“I wouldn’t really call it bullying.” Libel said. “It’s the ebbs and flows of high school social life.”

Nellidae looked harder and pulled out a small juice straw from Libel’s red ponytail.

“So you got bullied, huh?” Nellidae pressed on. “You should’ve tazered somebody.”

“Shush,” Libel said, looking around, “It doesn’t really matter, it’s just red juice on clothes.”

The crowd of teens boarding buses around them had grown sparse and seemed to pay them no mind. They were just another conversation happening in an ocean of them. Libel rarely rode the bus on days when Nellidae worked at the school. The two of them crossed the street from the bus plaza and as the sun crept further behind the skyscrapers towering in the distance, they navigated the few blocks from the school to the apartment building. Nellidae said nothing, staring at the thin but constant stream of people on the streets, the traffic growing denser, the video ads on the sides of buses growing more gaudy.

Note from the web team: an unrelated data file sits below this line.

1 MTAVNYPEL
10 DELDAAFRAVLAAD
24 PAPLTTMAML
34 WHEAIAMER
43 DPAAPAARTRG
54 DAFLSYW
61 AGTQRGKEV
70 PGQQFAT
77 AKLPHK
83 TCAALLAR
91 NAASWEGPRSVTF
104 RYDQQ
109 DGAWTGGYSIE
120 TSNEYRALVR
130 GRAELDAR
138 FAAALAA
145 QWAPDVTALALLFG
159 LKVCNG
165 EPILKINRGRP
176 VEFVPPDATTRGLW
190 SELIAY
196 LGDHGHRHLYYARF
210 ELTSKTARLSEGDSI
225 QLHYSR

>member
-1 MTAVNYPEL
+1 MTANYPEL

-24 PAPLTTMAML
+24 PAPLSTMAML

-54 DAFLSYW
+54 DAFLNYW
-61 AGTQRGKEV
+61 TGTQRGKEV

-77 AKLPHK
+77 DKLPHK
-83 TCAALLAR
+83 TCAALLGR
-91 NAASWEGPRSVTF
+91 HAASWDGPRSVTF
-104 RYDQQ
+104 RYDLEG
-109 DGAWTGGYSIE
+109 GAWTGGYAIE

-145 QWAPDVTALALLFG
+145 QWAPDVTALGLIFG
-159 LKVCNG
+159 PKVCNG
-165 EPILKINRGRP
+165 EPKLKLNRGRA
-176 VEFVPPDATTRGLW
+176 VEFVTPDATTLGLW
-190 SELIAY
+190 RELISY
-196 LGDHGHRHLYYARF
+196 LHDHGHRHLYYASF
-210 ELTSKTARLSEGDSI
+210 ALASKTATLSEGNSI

“Look at this,” Libel said, pressing a tablet computer almost up to her face.

There was an article on Dr. Anne-Marie Cruciere, buried under Noodle Technologies Inc. ads, and Nellidae grimaced when met with it. However, the news was good at face value – Cruciere hadn’t been heard of for almost a month now, since the thwarting of her Hurricane Bomb plot. Authorities were no closer to finding her, but the Newfork Times seemed optimistic that at the very least, the presence of the Ladybird was having a chilling effect on Cruciere’s plots.

“They could’ve come to me for comment, and I’d have told them not to be so sure.”

“Shush!” Libel said, “Don’t just say that stuff out loud. But yes, I agree. It’s very fishy.”

They stopped in front of a broad and tall apartment building, like a thick industrial pillar rising out of the field of glass and polished steel in Central Newfork. Libel entered first, smiled at the front desk and took the elevator. Nellidae followed, glaring at the front desk and climbing the stairs. By the time she got to the fifth floor, and to their apartment, Libel had already settled herself in an egg-shaped couch in the living room, the mail chute extended from the kitchen wall for easier access. A collection of letters and envelopes belched out of the tube and unto her lap, along with a small plastic case to deposit the 50 micro-amero mail fee. “Just a bunch of junk mail. I think they cut my subscription to Entomology Monthly.”

“Print’s dead anyway isn’t it?” Nellidae said. “It was where I come from.”

“I liked the scratch and sniff bug stickers.” Libel lamented. “Ebooks can’t scratch and sniff.”

“You like bugs just a little too much for my comfort, quite honestly.”